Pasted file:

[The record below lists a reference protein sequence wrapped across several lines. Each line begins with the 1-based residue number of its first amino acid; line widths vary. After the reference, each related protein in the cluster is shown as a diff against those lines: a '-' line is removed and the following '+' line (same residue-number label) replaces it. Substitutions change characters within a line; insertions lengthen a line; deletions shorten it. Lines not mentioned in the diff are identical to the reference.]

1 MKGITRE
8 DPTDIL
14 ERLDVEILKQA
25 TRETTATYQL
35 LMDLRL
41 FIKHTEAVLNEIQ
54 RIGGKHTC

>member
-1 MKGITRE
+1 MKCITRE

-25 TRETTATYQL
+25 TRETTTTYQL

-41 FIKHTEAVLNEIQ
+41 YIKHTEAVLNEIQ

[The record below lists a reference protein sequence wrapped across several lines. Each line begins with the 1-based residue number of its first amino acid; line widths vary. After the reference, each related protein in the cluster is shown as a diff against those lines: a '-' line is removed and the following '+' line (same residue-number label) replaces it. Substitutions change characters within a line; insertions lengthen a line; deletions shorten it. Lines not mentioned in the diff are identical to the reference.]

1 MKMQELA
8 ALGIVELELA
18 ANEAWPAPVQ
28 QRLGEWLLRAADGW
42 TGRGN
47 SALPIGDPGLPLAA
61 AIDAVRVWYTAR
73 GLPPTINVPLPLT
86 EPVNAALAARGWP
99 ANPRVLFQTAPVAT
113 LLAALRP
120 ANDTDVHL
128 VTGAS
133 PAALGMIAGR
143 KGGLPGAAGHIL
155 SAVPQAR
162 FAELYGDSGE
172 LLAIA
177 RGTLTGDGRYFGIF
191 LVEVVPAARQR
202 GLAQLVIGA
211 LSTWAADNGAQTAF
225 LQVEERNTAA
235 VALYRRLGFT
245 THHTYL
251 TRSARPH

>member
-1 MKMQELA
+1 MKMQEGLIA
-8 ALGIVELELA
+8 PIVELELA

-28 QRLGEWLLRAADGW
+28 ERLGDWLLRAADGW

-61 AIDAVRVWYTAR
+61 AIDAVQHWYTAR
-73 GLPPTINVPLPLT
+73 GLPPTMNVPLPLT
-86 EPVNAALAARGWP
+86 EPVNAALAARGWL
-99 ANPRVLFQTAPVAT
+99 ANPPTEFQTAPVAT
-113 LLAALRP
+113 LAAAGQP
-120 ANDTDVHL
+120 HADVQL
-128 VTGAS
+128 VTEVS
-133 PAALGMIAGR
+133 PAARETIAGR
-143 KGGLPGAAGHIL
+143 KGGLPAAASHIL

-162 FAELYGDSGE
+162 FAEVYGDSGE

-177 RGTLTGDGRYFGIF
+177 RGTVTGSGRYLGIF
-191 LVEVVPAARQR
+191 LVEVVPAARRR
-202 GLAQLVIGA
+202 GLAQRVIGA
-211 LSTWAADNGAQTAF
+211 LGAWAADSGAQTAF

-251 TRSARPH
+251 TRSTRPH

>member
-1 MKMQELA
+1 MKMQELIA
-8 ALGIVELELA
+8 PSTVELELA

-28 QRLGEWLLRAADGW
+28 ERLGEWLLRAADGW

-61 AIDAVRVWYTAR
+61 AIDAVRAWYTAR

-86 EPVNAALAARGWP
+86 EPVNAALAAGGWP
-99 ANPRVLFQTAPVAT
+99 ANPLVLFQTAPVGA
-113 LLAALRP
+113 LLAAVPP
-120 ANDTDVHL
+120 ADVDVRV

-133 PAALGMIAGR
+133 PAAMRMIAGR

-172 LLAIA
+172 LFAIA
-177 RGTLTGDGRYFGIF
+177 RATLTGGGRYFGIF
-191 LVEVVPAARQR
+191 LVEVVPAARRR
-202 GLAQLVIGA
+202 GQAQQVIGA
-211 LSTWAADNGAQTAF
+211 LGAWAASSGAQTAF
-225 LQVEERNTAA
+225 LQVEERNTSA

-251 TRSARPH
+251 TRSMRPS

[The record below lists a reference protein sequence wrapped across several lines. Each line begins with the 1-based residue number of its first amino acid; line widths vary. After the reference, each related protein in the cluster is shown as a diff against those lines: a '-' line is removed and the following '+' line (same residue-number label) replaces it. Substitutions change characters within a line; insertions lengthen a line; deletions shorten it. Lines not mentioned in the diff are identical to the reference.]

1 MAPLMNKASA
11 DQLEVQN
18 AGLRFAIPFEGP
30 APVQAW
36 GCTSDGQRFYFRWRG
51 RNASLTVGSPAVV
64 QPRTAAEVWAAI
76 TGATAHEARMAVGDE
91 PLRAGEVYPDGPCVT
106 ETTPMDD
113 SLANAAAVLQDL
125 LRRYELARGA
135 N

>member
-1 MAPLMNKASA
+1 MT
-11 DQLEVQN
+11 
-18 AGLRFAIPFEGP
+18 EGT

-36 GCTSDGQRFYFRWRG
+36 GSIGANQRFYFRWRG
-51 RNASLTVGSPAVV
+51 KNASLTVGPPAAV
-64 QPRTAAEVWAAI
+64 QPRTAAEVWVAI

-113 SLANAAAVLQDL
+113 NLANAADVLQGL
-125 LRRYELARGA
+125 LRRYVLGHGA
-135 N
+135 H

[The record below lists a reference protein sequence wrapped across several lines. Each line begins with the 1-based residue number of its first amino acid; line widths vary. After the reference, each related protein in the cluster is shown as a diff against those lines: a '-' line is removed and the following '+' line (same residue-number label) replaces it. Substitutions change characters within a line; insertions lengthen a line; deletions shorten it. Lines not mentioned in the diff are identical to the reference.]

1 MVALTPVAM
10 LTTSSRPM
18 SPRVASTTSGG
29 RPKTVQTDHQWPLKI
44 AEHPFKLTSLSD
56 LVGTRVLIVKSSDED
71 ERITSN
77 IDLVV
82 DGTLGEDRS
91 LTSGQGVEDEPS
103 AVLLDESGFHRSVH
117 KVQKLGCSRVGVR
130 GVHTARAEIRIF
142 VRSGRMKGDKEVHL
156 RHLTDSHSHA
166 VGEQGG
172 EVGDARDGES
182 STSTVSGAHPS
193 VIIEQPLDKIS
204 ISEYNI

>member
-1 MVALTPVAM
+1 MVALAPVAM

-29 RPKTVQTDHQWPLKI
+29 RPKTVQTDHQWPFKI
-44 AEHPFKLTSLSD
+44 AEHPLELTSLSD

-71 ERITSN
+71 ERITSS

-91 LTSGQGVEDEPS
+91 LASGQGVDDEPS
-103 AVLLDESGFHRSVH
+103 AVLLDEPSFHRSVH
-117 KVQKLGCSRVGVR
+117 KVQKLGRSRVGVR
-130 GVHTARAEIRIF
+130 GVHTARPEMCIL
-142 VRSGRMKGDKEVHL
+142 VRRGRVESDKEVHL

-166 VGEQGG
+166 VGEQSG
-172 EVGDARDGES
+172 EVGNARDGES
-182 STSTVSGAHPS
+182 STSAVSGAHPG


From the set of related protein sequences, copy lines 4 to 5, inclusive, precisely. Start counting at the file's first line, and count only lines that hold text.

14 ERLDVEILKQA
25 TRETTATYQL